8 Covariant differentiation with Mathematica Using the Mathematica package. Problem 4. g.6 Metric tensor in curvilinear coordinates Using Mathematica Compute the metric tensor.7 write the routines for covariant differentiation of tensors up to second order.11 Invariant expressions not: Check if any of these tensor expressions are invariant. (40) and its conjugate.Obtain the components of the metric tensor (40) gi j and its inverse gi j (38) in cylindrical coordinates. Problem 4. g. and the routines developed in Problem 4.9 Divergence of a vector in curvilinear coordinates Using the Mathematica package and the solution of Problem 4. Problem 4.7 Christoffel’s symbols with Mathematica Using the Mathematica package. write the routines for computing the Laplacian in curvilinear coordinates. Problem 4. write the routines for computing divergence of a vector in curvilinear coordinates.8. and correct them if 28 ¢ ¢ ¢ x y ¢ ¦ ¦ ¢ ¢ x y r cos θ r sin θ z l (73) . Problem 4.10 Laplacian in curvilinear coordinates Using the Mathematica package and the solution of Problem 4. write the routines for computing Christoffel’s symbols.8. ˆ (38) in spherical coordinate system (r φ θ): r sin θ cos φ r sin θ sin φ z r cos θ Problem 4.

29 £ ¢ # E i Bi kp DkqC jq p j Dki G p i £ ¢ ) A jk BipqC kq ij Fk j Gk H j p ¢£ Ai BijkCt k j Dt H k Ak j Cti B pit q jq (74) (75) (76) .Problem 4.12 Contraction invariance Prove that Ai Bi is an invariant and Ai Bi is not.

at B and C in the second term and C and D in the last term.1: Check tensor expressions Check if the following Cartesian tensor expressions violate tensor rules: Answer: term (1): ik = free. The free indexes should be at A and B in the ﬁrst term.A Solutions to problems Problem 4. (3): i=free. which should always come ﬁrst among the indexes of a tensor. Thus. the total number of different expression is 33 27 30 ¢ # # Aipk B jkC p BiqC pC j D pq Ci D j p A pqq 0 ¦ ¦ ¦ ¦ ¦ ¢ ¦ ¦ ) Ei jk A j Bk D i j Ai B j Fi j G jk Hk j ¢ # E pqi Fk jC pk B p j D jq Gq ¢ # Ai j B jk B pqCq Dk 0 Fkp ¢ ¦ ¦ . How many different tensor expressions can be constructed? Solution One possibility is: Since there are four locations for dummy indexes in each term. there could be three different combinations of dummies in each term. Term 1 should include tensors A B C only.2: Construct tensor expression Construct a valid Cartesian tensor expression. j = tripple occurrence Problem 4. each including some of the four tensors: Ai jk Bi j Ci Di j . consisting of three terms. term (2): pk=free Answer: (1): ijq=free (2): p=free (3): kp=free Answer: (1): i=free (2): none. term 2 tensor B C D and term 3 tensors C D A. The expression should have 2 free indexes.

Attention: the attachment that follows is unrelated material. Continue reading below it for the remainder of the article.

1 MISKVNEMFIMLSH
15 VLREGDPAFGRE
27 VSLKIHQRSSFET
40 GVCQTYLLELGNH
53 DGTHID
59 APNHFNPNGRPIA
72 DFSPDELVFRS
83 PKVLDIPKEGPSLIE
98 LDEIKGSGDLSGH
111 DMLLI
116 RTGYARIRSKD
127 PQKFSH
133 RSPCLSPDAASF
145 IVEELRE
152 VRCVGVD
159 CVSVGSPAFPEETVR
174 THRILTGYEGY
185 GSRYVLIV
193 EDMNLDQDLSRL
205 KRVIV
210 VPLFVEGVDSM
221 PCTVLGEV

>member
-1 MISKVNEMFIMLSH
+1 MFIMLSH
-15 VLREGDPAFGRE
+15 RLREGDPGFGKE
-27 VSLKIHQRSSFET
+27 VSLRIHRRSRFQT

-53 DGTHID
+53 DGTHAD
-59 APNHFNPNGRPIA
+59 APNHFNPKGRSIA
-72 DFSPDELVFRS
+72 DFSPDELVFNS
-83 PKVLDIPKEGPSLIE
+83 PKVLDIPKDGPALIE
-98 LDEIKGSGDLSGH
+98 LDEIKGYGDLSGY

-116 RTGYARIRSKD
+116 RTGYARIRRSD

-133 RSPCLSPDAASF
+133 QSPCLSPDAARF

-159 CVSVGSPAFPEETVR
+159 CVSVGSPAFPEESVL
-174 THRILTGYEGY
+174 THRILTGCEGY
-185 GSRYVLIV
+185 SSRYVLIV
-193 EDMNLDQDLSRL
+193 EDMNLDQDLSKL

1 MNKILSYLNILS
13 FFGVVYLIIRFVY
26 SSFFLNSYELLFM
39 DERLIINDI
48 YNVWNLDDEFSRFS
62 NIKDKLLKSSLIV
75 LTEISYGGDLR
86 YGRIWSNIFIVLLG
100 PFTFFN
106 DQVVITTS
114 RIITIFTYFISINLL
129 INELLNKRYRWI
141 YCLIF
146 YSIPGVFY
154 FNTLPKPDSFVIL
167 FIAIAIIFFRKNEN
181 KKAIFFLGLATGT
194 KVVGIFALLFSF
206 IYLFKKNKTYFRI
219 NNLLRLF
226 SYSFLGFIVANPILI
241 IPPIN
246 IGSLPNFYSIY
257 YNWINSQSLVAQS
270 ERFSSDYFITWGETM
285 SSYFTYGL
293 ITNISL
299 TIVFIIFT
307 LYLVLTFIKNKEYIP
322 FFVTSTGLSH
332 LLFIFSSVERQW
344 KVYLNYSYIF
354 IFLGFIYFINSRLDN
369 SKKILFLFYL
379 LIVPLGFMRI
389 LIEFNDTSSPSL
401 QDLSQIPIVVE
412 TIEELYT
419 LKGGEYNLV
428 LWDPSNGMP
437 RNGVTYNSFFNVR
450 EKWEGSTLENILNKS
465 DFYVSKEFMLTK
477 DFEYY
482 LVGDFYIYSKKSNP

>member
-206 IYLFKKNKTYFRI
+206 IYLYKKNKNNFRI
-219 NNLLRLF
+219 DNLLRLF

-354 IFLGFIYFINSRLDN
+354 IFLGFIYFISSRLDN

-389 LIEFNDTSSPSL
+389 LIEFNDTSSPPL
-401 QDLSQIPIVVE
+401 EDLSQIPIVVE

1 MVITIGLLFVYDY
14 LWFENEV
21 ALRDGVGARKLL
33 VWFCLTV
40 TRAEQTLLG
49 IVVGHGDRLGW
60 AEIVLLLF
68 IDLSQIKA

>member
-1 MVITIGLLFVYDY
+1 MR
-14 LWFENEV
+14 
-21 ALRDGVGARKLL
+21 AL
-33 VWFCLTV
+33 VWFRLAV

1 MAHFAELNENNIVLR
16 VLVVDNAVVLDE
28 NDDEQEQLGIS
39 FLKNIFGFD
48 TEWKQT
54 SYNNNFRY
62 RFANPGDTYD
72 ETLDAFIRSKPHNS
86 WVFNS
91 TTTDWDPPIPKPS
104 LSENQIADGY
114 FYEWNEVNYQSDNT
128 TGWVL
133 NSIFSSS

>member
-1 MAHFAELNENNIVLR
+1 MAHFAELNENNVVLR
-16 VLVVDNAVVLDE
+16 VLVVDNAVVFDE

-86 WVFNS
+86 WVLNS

we have which proves (15).3: Cartesian identity Prove identity (15). we have: ˜ Now rename index j into k: Comparing this with (78).Problem 4. Proof Integrating (5) in the case of constant transformation marix coefﬁcients. we have: where the transformation matrix is given by (4): By the deﬁnition of the Cartesian coordinates (79) we have: Let’s multiply the transformation rule (77) by aij . 31 ¢ ∂xi ˜ ∂xj ¢ ai k ¢ aij ∂xj ∂xi ˜ ∂ xk ∂xi ˜ ∂xj ∂xi ˜ # ¢ # ¢ # ¢ aij xi ˜ aij ai xk k aij bi δ jk xk ¢ ¢ ak ak i j ∂ xk ∂ xk ˜ ˜ ∂ xi ∂ x j ¡ ai k ∂ xi ˜ ∂ xk # ¢ xi ˜ a i xk k bi (77) (78) δi j (79) aij bi xj aij bi . Then we get: Differentiation this over xi .

we have: εi jk εipq Ak B pCq δ j p δkq δ jq δkp Ak B pCq δ j p B p δkq AkCq δ jqCq δkp Ak B p which is the same as BA C 2 & 2 2 ) 2 & 22 32 ) B j AqCq C j A pB p C A B ¢ ¢ ¢ Using (10). and since A j ten as: B j is the same as Ai 4 ¦ 4¦ 4 Now rename the dummy indexes: k looks like one in (29): ) ) ¢ εi jk εkpq A j B pCq εki j εkpq A j B pCq ii j j ¢ ) 1¢ From (24) it follows that εi jk 2 & 22 ) 2 & 22 ¢ 2 3 2 3 2 BA C C A B A B C εi jk A j εkpq B pCq εi jk εkpq A j B pCq 2 3 2 3 2 εik j εki j . so that the expression ) ¢ εi jk εipq δ j p δkq δ jq δkp (80) (81) ¢ ¢ ¢ ¢ (83) Bi the latter can be rewrit- (84) .4: Tensor identity Using the tensor identity: prove the vector identity (30): A Proof B C Applying (26) twice to the RHS of (81). Then we have: (82) k.Problem 4.

Cylindrical coordinate system xi ˜ r θ l (85) is given by the following transformation rules to a Cartesian coordinate system. xi xyz : Obtain the components of the metric tensor (40) gi j and its inverse gi j (38) in cylindrical coordinates.5: Metric tensor in cylindrical coordinates.Problem 4. Solution: ∂x1 ∂x xθ 2 ∂x ˜ ∂θ ∂x2 ∂y yθ 2 ∂x ˜ ∂θ ∂x3 ∂ z ∂x3 ∂ z ˜ Then the components of the metric tensor are: 33 ¢ ¢ ¢ ¢ ¢ # ¢ gθ θ ¢ # ¢ grr ¢ ¡ ¢ ¢ ¡ ¢ ) 0¢ ¡ ¢ ¢ ¡ ¢ ¢ ¡ ¢ ∂x1 ∂x1 ˜ ∂x2 ∂x1 ˜ ∂x ∂r ∂y ∂r xr cos θ sin θ yr r sin θ r cos θ zl 1 (85) xr xr yr yr 1 xθ xθ yθ yθ r 2 gzz 1 grr 1 1 gθ θ r2 zz 1 g §¦ ¦¤ ¢ §¦¦ ¤ ¢ First compute the derivatives of xi ¢ ¢ ¢ x y r cos θ r sin θ z l x y z with respect to xi ˜ §¦¦ ¤ ¢ §¦ ¦¤ ¢ rθ l : .